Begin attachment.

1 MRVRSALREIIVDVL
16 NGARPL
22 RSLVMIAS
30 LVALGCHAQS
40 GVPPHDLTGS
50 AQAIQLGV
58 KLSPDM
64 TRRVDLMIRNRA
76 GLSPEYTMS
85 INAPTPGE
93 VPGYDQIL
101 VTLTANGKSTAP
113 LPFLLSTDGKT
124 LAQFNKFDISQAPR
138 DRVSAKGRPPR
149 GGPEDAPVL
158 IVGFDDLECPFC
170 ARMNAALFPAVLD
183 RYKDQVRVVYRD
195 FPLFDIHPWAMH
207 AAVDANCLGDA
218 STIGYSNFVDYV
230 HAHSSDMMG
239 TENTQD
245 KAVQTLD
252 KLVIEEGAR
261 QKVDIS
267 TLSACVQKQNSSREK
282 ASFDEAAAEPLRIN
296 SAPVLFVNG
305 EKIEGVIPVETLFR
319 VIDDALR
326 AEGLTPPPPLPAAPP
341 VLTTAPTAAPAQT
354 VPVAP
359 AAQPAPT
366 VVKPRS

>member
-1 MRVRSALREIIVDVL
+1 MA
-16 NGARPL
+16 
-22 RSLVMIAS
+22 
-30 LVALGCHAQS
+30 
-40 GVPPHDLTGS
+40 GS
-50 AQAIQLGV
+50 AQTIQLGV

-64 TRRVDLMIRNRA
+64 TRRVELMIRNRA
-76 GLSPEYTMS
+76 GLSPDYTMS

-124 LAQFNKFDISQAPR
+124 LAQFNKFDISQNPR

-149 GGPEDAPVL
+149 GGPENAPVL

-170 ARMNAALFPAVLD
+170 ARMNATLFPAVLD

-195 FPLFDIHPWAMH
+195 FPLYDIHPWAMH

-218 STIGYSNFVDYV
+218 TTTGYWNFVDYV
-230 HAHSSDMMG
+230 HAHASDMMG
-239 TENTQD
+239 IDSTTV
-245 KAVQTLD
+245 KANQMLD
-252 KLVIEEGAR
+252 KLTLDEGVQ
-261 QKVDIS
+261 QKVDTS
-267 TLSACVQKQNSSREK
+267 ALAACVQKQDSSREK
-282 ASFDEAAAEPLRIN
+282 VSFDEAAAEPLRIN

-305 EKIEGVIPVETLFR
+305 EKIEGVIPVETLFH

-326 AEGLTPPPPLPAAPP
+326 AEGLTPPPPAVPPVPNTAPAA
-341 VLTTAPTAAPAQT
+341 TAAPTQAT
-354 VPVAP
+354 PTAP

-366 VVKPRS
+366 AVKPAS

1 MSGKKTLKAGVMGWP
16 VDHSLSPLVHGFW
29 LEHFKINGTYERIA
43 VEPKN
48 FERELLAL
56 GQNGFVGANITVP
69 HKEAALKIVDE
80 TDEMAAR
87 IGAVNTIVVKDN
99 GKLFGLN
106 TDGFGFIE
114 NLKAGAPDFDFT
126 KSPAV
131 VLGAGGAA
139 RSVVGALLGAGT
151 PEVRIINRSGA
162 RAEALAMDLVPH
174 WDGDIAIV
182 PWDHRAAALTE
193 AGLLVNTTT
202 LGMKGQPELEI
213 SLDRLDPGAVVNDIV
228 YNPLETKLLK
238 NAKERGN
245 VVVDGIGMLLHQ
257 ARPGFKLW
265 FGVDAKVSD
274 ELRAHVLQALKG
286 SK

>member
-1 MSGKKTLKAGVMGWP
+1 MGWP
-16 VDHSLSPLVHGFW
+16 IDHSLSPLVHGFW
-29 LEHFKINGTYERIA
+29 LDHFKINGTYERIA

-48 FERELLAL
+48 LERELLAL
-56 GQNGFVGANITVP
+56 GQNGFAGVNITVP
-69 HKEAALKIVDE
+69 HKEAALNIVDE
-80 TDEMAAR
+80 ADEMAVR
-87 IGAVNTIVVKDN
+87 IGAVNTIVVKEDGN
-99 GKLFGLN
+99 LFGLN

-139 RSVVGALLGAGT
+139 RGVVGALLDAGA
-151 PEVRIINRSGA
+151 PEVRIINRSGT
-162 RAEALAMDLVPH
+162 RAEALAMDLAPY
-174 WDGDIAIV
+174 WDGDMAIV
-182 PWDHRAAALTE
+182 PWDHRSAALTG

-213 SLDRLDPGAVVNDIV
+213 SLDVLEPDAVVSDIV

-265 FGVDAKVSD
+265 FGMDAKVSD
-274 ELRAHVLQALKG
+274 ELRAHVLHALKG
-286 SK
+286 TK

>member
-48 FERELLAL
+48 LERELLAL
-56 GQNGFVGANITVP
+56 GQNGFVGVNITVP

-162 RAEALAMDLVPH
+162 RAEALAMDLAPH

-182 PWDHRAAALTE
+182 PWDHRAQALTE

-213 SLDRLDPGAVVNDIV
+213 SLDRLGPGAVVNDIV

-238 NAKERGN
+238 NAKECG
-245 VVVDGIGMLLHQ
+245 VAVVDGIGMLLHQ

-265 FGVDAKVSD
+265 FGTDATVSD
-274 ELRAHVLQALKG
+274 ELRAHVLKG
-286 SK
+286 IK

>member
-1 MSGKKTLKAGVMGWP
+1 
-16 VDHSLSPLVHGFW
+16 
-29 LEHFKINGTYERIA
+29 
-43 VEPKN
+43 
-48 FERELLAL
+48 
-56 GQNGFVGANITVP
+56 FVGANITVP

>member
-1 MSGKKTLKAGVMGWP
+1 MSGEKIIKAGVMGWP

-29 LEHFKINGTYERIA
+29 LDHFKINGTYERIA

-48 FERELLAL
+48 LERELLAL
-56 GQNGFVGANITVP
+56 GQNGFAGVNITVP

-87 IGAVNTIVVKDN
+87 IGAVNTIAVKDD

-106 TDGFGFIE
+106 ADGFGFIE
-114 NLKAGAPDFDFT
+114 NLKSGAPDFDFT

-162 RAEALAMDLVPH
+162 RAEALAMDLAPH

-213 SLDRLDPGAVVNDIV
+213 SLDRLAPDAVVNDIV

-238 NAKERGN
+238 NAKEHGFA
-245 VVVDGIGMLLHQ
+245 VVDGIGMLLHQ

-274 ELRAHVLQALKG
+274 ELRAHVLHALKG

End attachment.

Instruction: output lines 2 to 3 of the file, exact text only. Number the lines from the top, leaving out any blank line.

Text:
16 NGARPL
22 RSLVMIAS